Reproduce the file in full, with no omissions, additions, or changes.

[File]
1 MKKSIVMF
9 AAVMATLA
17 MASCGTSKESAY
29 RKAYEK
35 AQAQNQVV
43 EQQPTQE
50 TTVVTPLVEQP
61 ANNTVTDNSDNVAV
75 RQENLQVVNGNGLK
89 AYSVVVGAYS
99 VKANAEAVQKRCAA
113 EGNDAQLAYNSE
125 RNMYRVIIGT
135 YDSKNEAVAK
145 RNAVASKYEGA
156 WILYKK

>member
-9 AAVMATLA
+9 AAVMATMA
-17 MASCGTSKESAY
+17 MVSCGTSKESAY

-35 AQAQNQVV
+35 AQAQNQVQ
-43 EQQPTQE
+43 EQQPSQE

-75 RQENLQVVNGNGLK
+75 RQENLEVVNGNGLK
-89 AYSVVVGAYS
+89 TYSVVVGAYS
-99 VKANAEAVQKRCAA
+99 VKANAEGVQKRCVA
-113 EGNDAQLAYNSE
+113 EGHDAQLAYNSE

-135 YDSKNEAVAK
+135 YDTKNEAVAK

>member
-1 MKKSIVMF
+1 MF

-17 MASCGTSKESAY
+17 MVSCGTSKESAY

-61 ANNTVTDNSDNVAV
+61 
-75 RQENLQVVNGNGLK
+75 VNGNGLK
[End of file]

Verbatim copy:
1 MKKSIVMF
9 AAVMATLA
17 MASCGTSKESAY
29 RKAYEK
35 AQAQNQVV
43 EQQPTQE
50 TTVVTPLVEQP
61 ANNTVTDNSDNVAV
75 RQENLQVVNGNGLK
89 AYSVVVGAYS
99 VKANAEAVQKRCAA
113 EGNDAQLAYNSE
125 RNMYRVIIGT
135 YDSKNEAVAK
145 RNAVASKYEGA
156 WILYKK

>member
-9 AAVMATLA
+9 AAVMATMA
-17 MASCGTSKESAY
+17 MVSCGTSKESAY

-35 AQAQNQVV
+35 AQAQNQVQ
-43 EQQPTQE
+43 EQQPSQE

-75 RQENLQVVNGNGLK
+75 RQENLEVVNGNGLK
-89 AYSVVVGAYS
+89 TYSVVVGAYS
-99 VKANAEAVQKRCAA
+99 VKANAEGVQKRCVA
-113 EGNDAQLAYNSE
+113 EGHDAQLAYNSE

-135 YDSKNEAVAK
+135 YDTKNEAVAK

>member
-1 MKKSIVMF
+1 MF

-17 MASCGTSKESAY
+17 MVSCGTSKESAY

-61 ANNTVTDNSDNVAV
+61 
-75 RQENLQVVNGNGLK
+75 VNGNGLK